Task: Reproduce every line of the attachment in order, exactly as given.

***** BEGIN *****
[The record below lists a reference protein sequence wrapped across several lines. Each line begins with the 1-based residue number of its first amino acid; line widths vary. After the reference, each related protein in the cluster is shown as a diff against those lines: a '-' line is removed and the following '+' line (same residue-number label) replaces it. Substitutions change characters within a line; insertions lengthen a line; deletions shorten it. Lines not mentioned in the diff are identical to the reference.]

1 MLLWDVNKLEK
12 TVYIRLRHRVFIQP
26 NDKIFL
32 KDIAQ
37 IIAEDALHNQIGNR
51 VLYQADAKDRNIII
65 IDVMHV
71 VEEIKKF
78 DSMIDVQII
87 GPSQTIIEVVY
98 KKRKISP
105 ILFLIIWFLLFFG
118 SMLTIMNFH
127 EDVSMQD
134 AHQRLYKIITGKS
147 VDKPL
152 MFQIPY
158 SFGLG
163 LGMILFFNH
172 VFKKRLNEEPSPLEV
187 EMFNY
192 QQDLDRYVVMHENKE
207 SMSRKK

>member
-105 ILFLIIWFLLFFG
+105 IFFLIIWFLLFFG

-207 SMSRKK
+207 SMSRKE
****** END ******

[The record below lists a reference protein sequence wrapped across several lines. Each line begins with the 1-based residue number of its first amino acid; line widths vary. After the reference, each related protein in the cluster is shown as a diff against those lines: a '-' line is removed and the following '+' line (same residue-number label) replaces it. Substitutions change characters within a line; insertions lengthen a line; deletions shorten it. Lines not mentioned in the diff are identical to the reference.]

1 MLLWDVNKLEK
12 TVYIRLRHRVFIQP
26 NDKIFL
32 KDIAQ
37 IIAEDALHNQIGNR
51 VLYQADAKDRNIII
65 IDVMHV
71 VEEIKKF
78 DSMIDVQII
87 GPSQTIIEVVY
98 KKRKISP
105 ILFLIIWFLLFFG
118 SMLTIMNFH
127 EDVSMQD
134 AHQRLYKIITGKS
147 VDKPL
152 MFQIPY
158 SFGLG
163 LGMILFFNH
172 VFKKRLNEEPSPLEV
187 EMFNY
192 QQDLDRYVVMHENKE
207 SMSRKK

>member
-105 ILFLIIWFLLFFG
+105 IFFLIIWFLLFFG

-207 SMSRKK
+207 SMSRKE